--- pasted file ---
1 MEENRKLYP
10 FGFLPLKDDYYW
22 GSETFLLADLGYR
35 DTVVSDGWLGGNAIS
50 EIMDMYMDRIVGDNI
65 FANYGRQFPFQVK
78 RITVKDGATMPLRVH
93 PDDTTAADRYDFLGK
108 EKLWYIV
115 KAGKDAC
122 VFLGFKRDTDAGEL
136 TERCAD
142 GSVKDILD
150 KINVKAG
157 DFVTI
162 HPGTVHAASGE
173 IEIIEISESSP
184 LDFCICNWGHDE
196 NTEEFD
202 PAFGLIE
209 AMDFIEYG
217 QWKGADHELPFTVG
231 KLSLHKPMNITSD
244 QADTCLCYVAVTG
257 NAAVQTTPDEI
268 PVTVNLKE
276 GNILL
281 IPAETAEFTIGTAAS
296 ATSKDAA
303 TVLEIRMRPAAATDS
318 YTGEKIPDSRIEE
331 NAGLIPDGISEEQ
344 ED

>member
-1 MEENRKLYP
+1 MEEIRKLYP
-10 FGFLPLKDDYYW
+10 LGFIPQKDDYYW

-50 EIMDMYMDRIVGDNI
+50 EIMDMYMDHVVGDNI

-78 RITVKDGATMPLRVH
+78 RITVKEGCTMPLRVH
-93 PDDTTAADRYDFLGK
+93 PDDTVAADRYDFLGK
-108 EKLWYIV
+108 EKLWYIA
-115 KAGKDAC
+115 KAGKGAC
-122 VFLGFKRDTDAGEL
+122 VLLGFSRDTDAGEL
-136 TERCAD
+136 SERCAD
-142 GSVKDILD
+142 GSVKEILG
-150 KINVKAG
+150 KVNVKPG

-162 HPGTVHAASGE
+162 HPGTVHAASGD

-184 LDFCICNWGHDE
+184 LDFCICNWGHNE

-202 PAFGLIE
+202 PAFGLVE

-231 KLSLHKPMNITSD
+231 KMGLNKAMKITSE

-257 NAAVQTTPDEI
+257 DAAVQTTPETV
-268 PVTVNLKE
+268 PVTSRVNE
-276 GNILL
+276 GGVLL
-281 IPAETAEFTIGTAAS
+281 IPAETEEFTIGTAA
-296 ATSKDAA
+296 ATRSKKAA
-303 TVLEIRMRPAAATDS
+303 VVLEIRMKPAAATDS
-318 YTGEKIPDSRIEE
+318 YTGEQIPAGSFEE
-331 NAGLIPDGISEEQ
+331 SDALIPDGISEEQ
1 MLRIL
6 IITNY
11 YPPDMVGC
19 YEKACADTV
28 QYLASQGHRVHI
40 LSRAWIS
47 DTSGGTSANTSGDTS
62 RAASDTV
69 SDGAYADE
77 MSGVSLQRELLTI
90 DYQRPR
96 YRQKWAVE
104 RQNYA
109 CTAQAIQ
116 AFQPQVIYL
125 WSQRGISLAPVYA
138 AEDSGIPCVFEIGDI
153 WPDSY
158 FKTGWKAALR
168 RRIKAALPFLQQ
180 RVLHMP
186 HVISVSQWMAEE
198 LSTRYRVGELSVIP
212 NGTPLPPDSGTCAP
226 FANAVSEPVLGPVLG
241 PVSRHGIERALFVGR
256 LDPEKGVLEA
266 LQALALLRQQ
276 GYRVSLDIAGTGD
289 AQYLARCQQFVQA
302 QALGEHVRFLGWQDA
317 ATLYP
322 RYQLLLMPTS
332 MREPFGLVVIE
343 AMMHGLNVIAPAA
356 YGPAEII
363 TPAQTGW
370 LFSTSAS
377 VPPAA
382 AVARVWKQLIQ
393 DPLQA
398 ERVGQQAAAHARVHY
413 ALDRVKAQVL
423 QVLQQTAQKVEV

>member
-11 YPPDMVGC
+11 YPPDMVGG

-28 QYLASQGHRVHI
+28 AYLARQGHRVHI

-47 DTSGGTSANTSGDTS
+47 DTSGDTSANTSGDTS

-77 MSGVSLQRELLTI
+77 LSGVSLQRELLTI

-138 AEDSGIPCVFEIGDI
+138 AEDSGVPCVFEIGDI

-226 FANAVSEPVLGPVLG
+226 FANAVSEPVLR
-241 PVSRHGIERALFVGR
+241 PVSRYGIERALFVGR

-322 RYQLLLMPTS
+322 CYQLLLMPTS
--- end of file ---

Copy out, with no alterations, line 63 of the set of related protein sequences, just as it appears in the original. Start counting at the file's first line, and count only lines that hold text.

-231 KLSLHKPMNITSD